Dwarf tossing draws outrage
Little person community angry with strip club's competition
Dwarf tossing continues to come under fire.
Weeks after the novelty ‘sport’ gained international attention at the Golden Globe Awards, a strip bar in Windsor, Ont., plans to host a dwarf tossing competition Saturday night.
Customers at Leopard’s Lounge and Broil can register for the chance to literally throw a little person.
Jamie Danforth of Windsor is the father in a family of four little people and called it "ignorance at its highest level."
"It is insane that in today’s society we still have this going on. I don’t need my daughters thinking this is the type of thing they have to be subjected to," he wrote in an email to CBC News. "We wouldn't throw the elderly or people in wheelchairs."
Windsor resident Jennie Berkley called city councillors Ron Jones and Alan Halberstadt to complain that the event was "degrading" and "ridiculous" and should be stopped.
Jones noted there is no law that prevents dwarf tossing — not that efforts haven't been made to enact one.
A dwarf-tossing event in Windsor angered former Windsor West Liberal MPP Sandra Pupatello so much in 2003, she tabled the Dwarf Tossing Act, a private members bill that didn't pass.
Leopard's owner Rob Katzman wasn't immediately available for comment when CBC News placed a call to his club.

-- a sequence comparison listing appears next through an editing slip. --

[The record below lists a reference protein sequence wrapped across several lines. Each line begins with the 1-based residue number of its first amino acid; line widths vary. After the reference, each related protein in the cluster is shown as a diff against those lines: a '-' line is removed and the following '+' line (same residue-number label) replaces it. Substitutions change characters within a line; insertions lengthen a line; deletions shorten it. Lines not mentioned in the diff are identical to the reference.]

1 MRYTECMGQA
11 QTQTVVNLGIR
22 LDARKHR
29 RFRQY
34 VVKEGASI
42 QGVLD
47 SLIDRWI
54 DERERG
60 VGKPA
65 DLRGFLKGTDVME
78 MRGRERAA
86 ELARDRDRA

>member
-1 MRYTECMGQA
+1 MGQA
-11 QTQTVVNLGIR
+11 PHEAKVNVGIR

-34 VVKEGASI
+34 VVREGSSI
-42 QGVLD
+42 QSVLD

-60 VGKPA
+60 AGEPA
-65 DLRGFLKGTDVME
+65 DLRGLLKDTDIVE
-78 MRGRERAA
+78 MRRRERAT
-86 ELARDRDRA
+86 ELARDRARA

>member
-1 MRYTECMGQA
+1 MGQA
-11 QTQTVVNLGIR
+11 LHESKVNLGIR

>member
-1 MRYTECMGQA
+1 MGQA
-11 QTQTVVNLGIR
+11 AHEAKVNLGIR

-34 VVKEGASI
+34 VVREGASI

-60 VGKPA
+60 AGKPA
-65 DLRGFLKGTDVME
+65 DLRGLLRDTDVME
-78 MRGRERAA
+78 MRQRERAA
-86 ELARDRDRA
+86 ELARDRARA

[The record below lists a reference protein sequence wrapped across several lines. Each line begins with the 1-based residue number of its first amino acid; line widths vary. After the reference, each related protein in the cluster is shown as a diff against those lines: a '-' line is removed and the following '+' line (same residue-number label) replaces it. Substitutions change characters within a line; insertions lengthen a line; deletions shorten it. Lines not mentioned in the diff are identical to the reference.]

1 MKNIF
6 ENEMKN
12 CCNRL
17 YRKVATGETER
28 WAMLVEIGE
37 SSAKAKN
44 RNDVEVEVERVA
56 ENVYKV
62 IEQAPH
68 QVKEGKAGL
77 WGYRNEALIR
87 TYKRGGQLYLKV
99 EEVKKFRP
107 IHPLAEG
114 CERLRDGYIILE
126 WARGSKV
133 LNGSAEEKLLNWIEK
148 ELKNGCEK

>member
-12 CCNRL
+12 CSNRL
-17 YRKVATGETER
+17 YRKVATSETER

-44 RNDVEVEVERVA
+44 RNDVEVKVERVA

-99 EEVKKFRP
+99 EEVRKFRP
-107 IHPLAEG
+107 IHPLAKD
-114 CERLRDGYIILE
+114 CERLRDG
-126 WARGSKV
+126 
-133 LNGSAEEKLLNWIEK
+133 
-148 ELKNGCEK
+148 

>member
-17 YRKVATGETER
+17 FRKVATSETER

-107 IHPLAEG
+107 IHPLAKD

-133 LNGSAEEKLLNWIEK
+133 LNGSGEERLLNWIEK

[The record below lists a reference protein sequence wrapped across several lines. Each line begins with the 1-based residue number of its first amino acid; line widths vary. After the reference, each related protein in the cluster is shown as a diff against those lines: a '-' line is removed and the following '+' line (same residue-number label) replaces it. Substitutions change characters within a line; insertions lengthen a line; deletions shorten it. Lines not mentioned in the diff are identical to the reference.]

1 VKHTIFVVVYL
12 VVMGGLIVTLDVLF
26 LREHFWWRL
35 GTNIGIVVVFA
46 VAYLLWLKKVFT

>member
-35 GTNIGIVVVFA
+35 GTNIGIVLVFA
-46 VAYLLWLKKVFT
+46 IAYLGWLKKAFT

But the club's manager, Barry Maroon, sees no problem with the event. He claimed that he has been fielding calls from little people who are excited to attend the event.
"It was just a fun night, no harm, no foul," Maroon said of the last time the club hosted dwarf tossing.
Maroon said the little people involved wear protection and aren't in danger.
Jones also said little people are "protected under the Charter of Rights and Freedoms to make a living."
Call for action
The almost medieval sounding concept of dwarf tossing made international news earlier this month when actor and little person Peter Dinklage, while accepting his Golden Globe award for his role in ‘A Game of Thrones’, ended his acceptance speech with a mention of an unfamiliar name.
"I want to mention a gentleman I am thinking of in England," Dinklage said. "His name is Martin Henderson. Google him."
Although he didn’t elaborate, a wave of curiosity swept through social media, where people came to learn of Henderson. Henderson, measuring about 1.4 metres (four feet, six inches) was celebrating his birthday at the White Horse pub in Somerset, England on Oct. 7. 2011. The 37-year-old man was attacked when he went outside to get a cigarette, various media outlets report.
Henderson was picked up and dropped from the approximate height of a metre (three feet). He believed that attack was inspired by a then-recent "dwarf-tossing" event that was attended by some members of England's national rugby team.
The attack left him badly injured. His injuries coupled with a pre-existing spinal condition have made pain unbearable and now Henderson is being fitted for a wheelchair.